Fragile X Syndrome: Resources for Pediatric Clinicians


​Fragile X Syndrome: Resources for Pediatric Clinicians

​Fragile X syndrome (FXS) is an identifiable genetic disorder that is one of the more common inherited causes of intellectual disability. FXS and other fragile X-associated disorders are caused by mutations in the Fragile X Mental Retardation 1 gene (FMR1), also known as the fragile X gene.  Females with FXS do not typically show any physical characteristics.  Males with FXS can exhibit tall stature, macrocephaly, long face, large ears, and macroorchidism; however these features are unusual in early childhood, often emerging after puberty, and are not seen in all individuals.  Due to the difficulties in recognizing FXS in the young child, any child with unexplained developmental delay, intellectual disability, and/or autism spectrum disorder should be tested for FXS.

Historically, testing for FXS was done with cell culture using an agent that provoked the expression of the "fragile" site on the X chromosome (the tip of the chromosome appeared bent or broken under the microscope).  This testing was less reliable than the current testing, which uses DNA analysis to discern the number of CGG repeats (a pattern of DNA) in the FMR1 gene.  The normal number of triplet repeats is 5-44, and a full mutation in the FMR1 gene is >200 repeats.  Males carrying full mutations are usually affected with FXS.  Females are variably affected.  Those with repeat numbers of 55-200 have a "premutation" which is unstable and prone to expand further into the full mutation range.  Premutation carriers may have Fragile X Tremor-Ataxia syndrome (FXTAS) and primary ovarian insufficiency (POI).  Repeat numbers of 45-54 are a "grey zone" which don't cause disease but could expand in subsequent generations to the premutation range.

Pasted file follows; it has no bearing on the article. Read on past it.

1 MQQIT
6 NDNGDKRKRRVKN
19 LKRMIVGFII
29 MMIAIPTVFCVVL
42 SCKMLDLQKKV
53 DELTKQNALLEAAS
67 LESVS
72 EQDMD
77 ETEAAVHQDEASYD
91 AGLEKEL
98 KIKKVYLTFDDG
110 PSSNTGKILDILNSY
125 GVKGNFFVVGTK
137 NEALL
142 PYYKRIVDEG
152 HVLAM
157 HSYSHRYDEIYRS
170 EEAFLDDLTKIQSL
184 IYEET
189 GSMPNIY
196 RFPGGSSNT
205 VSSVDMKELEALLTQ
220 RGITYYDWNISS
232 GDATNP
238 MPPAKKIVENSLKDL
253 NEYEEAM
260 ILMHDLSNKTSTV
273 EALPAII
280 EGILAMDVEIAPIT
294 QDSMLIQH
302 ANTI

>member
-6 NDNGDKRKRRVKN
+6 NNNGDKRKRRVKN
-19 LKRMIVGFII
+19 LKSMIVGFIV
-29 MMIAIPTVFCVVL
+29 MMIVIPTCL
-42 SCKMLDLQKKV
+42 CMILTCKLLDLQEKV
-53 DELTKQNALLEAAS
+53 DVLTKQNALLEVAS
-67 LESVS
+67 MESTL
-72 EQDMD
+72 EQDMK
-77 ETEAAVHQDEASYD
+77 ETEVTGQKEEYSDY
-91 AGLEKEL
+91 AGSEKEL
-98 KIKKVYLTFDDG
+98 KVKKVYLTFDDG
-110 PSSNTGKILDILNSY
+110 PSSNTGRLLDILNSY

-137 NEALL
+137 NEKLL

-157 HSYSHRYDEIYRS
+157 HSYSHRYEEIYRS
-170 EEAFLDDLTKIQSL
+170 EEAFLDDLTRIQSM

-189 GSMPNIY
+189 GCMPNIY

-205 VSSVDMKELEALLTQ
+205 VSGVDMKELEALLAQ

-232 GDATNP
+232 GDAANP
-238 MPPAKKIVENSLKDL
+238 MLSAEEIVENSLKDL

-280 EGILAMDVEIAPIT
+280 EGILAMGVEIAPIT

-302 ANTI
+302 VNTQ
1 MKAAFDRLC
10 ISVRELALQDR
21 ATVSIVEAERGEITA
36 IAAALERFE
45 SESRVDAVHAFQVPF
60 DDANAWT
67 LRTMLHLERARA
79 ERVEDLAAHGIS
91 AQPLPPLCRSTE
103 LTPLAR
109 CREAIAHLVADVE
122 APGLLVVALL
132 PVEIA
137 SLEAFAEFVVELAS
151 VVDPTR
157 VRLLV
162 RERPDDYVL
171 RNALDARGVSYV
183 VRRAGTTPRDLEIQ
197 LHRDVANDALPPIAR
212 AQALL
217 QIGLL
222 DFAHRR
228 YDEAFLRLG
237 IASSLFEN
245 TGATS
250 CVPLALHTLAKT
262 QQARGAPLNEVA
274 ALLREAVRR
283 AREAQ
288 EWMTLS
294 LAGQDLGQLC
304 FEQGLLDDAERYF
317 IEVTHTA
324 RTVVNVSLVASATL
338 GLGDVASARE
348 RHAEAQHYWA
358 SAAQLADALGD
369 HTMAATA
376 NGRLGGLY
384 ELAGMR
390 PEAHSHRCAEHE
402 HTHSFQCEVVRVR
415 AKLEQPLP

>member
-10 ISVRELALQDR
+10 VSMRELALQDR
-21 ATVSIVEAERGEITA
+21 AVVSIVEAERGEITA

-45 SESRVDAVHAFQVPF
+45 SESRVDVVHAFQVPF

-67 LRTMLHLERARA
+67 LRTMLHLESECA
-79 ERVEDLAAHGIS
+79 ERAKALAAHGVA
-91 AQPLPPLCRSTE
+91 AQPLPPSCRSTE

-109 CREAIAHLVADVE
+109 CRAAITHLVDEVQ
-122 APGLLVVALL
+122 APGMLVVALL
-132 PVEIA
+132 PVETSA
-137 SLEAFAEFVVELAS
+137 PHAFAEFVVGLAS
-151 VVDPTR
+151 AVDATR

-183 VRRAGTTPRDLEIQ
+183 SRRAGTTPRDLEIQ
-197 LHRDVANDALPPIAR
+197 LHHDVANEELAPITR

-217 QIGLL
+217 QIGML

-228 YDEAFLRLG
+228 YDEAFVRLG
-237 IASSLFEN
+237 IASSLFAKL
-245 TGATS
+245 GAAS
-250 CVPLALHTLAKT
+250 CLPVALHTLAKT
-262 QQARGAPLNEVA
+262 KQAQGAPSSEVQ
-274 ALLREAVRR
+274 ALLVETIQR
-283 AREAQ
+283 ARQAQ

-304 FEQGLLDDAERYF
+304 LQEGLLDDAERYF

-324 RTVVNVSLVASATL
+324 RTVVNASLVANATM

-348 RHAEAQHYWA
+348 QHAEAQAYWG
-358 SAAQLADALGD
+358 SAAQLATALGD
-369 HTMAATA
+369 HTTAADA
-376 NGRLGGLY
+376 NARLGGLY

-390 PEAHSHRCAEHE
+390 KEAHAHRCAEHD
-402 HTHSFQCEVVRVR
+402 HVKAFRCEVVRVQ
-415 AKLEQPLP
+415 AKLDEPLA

Support for Patients and Families

Pediatricians can support early identification and evaluation, which helps to empower families to make informed decisions about FXS-specific services for their child, as well as family planning. A diagnosis also helps assess comorbidities and associated conditions. Following are ways pediatricians can improve early identification of FXS and other fragile X-associated disorders:

  • Ensure that all children with developmental delay, intellectual disability, and/or autism spectrum disorder are considered for a genetic evaluation. The only way to confirm a FXS diagnosis is with the FMR1 DNA Test for Fragile X.

  • Use a health history tool to evaluate for a family history of related problems that can be seen in fragile X-associated disorders.

    • A history of ataxia or "Parkinson-like" tremors in older males and some females on the maternal side, which could indicate FXTAS

    • A history of early menopause or fertility problems on the maternal side, which could indicate premature ovarian failure (POF)

Fragile X Myth Busters

There are many myths associated with FXS that can contribute to a delayed or missed diagnosis. Here are some of the more common myths:

    Myth: There is no value in making a diagnosis of FXS if there is no cure.

    Fact: Although currently there is no cure for FXS, there are important supportive treatments that can be applied once the diagnosis is known. These include educational and therapeutic approaches tailored to individual strengths and weaknesses, screening for and treatment of medical issues, and behavioral treatment methods.  Having a diagnosis also enables families to receive counseling for family planning, participate in clinical research if desired, and connect with support groups of other families affected by FXS.

    Myth: All FXS patients can be recognized by their unusual physical features